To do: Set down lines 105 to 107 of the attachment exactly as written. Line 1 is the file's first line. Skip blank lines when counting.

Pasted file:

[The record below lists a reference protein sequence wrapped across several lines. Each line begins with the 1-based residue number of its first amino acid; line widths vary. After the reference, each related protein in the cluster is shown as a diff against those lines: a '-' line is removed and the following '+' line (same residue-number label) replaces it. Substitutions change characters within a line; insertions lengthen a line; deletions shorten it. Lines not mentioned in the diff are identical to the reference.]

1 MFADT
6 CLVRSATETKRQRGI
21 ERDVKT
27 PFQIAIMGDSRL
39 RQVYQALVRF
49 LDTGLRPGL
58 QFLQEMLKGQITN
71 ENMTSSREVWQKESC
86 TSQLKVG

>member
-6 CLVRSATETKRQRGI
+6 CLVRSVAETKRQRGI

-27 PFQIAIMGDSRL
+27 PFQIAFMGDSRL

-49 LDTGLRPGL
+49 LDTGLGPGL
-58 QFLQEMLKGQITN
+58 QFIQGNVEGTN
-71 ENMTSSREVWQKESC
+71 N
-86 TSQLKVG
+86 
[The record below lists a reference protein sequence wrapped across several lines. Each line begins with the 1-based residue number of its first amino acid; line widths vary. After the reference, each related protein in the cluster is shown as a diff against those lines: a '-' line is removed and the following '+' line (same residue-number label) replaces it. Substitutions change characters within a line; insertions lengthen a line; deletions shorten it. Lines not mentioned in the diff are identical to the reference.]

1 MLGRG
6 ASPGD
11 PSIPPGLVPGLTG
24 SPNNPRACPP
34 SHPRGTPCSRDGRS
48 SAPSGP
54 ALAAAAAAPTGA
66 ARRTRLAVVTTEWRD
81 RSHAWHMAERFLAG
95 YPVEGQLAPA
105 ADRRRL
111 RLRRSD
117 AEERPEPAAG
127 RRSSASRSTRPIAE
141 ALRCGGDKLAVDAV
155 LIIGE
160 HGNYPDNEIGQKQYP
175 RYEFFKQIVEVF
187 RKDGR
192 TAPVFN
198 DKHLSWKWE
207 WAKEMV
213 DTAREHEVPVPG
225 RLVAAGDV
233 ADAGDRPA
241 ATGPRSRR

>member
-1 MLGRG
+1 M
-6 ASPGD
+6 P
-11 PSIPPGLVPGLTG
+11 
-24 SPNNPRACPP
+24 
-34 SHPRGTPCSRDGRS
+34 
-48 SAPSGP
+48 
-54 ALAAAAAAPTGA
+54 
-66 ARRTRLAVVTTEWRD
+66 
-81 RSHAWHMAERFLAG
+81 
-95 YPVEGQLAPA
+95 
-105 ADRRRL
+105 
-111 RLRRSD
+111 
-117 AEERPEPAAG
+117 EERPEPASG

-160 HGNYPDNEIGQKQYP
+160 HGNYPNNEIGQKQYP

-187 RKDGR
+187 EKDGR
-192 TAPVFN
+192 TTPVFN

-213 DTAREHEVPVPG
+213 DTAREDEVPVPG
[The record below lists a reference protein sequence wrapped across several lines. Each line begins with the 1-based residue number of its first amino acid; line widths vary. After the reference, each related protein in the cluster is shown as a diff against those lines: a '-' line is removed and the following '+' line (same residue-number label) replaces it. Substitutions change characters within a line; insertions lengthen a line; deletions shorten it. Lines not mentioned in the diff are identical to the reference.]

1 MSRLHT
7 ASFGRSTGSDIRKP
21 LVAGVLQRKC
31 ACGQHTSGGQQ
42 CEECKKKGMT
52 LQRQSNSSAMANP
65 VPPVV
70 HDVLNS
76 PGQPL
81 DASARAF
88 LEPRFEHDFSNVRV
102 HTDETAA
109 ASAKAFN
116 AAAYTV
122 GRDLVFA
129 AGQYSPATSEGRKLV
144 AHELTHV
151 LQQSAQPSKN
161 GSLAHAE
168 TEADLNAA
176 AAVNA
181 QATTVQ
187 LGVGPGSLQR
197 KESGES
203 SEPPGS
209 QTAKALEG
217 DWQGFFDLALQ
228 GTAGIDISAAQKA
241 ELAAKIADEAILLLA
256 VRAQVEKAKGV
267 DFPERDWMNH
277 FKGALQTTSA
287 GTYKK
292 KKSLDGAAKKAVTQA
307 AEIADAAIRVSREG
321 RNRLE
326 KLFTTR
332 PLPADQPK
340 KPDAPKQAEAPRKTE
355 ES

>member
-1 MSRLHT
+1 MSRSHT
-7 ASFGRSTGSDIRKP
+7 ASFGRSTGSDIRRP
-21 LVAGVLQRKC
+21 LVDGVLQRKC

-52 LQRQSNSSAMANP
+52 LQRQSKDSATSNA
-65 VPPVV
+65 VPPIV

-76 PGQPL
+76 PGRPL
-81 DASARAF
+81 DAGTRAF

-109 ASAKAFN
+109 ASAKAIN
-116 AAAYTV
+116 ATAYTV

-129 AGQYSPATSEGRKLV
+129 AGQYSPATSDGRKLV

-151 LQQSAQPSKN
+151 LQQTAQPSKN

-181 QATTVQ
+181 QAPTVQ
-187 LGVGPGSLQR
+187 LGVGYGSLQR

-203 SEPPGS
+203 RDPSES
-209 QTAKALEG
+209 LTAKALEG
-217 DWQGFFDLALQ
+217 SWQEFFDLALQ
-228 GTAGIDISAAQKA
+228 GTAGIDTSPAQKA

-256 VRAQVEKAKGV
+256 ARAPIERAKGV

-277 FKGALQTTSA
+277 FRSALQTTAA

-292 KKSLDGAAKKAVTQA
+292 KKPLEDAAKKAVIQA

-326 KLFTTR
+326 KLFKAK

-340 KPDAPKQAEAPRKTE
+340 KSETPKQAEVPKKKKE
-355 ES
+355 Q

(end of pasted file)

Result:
161 GSLAHAE
168 TEADLNAA
176 AAVNA